We simply must get our brother’s positions straight and accurately represented if we have to disagree with him publicly. Even the fact that he may not be a Fundamentalist, but an Evangelical or Charismatic, gives no license for caricaturizing him or his teaching.

Carelessness in this area is maddening. No wonder it makes people really angry. They vehemently deny (!) that they hold a certain position or define it in a particular way, yet the attacker blithely persists in misrepresenting them. This is despicable and must surely fall into the category of things God hates (Prov. 6:19). Charles Wesley was on one occasion so exasperated with this kind of deceit that he abruptly rose and concluded a confrontation with the solemn summons to his attacker to meet him at the Judgment Seat to answer for the wicked caricature of what he actually believed.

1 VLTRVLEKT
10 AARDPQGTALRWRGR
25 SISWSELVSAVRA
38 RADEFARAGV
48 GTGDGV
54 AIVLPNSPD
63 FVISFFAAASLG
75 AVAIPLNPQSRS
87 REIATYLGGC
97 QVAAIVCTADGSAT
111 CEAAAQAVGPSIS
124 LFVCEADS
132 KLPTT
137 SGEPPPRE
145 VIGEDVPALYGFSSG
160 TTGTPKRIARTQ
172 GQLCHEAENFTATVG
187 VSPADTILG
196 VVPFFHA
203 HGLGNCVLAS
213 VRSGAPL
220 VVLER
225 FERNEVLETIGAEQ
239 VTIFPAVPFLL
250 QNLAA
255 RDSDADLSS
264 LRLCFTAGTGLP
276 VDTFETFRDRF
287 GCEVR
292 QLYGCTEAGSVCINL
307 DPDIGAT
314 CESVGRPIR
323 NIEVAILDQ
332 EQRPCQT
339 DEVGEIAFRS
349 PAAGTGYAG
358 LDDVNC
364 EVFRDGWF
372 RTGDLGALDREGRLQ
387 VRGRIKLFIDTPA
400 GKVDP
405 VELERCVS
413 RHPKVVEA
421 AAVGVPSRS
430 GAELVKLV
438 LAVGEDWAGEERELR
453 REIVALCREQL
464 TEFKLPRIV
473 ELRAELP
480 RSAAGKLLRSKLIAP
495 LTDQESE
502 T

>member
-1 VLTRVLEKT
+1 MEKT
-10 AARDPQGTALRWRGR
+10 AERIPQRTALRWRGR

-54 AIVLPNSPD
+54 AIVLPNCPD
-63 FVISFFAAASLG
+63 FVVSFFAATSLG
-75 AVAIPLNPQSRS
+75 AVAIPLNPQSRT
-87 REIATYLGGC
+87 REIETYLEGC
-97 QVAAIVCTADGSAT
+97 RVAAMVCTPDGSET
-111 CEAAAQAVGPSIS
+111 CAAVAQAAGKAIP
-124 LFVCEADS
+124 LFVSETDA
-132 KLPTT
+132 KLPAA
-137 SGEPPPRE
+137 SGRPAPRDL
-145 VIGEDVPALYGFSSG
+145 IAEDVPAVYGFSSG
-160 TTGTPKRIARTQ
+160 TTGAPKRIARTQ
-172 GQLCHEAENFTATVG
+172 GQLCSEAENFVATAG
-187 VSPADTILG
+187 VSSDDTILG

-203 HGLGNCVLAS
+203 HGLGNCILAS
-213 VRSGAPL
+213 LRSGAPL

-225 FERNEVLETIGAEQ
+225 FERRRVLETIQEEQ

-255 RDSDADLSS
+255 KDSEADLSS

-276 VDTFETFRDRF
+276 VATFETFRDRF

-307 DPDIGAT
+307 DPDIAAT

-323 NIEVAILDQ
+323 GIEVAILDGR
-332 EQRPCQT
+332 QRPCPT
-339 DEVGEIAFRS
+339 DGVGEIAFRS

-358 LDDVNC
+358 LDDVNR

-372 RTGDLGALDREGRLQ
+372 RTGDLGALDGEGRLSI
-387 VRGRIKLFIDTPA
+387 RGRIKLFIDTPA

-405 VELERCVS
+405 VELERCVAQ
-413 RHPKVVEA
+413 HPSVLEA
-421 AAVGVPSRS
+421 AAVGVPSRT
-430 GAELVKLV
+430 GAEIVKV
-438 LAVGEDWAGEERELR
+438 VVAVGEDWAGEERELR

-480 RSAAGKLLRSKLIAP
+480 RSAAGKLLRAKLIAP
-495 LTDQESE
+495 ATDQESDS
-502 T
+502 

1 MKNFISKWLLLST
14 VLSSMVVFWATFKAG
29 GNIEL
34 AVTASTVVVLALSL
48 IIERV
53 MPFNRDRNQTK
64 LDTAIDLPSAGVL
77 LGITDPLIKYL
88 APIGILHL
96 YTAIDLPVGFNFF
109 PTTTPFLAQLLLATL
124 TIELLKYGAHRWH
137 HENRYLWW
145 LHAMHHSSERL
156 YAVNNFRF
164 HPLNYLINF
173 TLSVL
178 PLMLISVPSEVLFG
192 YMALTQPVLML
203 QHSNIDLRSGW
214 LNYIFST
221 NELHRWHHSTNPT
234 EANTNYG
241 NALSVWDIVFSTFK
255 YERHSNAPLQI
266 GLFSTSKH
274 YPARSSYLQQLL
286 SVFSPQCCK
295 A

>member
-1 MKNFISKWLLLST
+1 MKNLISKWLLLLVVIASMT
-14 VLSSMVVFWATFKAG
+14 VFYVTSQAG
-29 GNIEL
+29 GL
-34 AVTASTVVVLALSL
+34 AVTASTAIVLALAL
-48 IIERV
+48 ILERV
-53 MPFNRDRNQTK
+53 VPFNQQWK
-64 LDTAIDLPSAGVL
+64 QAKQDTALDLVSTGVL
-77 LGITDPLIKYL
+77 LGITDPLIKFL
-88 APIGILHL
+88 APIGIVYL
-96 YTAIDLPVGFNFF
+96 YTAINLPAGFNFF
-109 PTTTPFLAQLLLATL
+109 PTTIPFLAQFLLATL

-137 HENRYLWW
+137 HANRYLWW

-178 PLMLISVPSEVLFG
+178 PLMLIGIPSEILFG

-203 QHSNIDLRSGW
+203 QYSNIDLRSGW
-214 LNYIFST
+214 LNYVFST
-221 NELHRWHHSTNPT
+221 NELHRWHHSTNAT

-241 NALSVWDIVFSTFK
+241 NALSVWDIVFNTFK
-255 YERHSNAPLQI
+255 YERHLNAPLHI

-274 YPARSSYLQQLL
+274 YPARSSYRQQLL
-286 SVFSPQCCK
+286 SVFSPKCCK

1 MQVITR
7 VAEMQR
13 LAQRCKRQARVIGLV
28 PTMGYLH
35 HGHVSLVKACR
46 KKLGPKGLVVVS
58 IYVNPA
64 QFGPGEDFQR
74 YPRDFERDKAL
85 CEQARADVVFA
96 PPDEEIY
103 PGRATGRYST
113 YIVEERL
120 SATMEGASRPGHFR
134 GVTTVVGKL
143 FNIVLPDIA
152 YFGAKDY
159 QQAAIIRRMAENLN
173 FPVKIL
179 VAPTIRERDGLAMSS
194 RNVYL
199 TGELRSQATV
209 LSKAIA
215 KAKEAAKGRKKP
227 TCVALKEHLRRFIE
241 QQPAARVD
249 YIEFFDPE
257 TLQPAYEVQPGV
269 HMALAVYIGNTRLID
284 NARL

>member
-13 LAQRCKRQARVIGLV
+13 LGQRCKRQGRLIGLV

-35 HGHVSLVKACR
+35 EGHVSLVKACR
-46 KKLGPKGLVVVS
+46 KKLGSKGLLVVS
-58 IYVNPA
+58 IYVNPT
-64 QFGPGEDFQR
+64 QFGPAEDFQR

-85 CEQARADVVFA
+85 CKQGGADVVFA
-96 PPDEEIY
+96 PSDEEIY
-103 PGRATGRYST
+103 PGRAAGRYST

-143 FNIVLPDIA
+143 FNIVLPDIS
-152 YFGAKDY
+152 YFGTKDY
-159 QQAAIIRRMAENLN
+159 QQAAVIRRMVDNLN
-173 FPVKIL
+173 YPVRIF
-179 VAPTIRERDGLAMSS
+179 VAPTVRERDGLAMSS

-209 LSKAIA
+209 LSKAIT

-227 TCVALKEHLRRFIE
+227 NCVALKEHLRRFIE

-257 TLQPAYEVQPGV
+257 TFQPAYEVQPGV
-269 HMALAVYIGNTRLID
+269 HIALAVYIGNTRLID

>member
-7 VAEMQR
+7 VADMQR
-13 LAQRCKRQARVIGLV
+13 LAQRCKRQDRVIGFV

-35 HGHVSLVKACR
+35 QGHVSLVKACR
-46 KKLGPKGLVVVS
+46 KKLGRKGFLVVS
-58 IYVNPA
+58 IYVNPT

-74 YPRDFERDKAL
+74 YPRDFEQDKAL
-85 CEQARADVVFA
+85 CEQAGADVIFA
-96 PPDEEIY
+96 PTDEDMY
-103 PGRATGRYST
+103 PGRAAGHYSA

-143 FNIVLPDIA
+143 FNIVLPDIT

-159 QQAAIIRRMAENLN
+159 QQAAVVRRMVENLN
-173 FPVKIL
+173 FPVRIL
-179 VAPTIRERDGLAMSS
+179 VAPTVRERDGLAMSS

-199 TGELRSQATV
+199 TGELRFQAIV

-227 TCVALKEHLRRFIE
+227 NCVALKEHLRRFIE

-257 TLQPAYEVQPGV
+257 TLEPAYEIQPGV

To be continued…

Previously under the header, “Theology Matters”: Part 1.1; Part 1.2; Part 2.1

Dr. Mark Minnick is the pastor of Mount Calvary Baptist Church in Greenville, South Carolina, and serves as adjunct professor of preaching and exposition at Bob Jones Seminary.

(Originally published in FrontLine • November / December 2003. Click here to subscribe to the magazine.)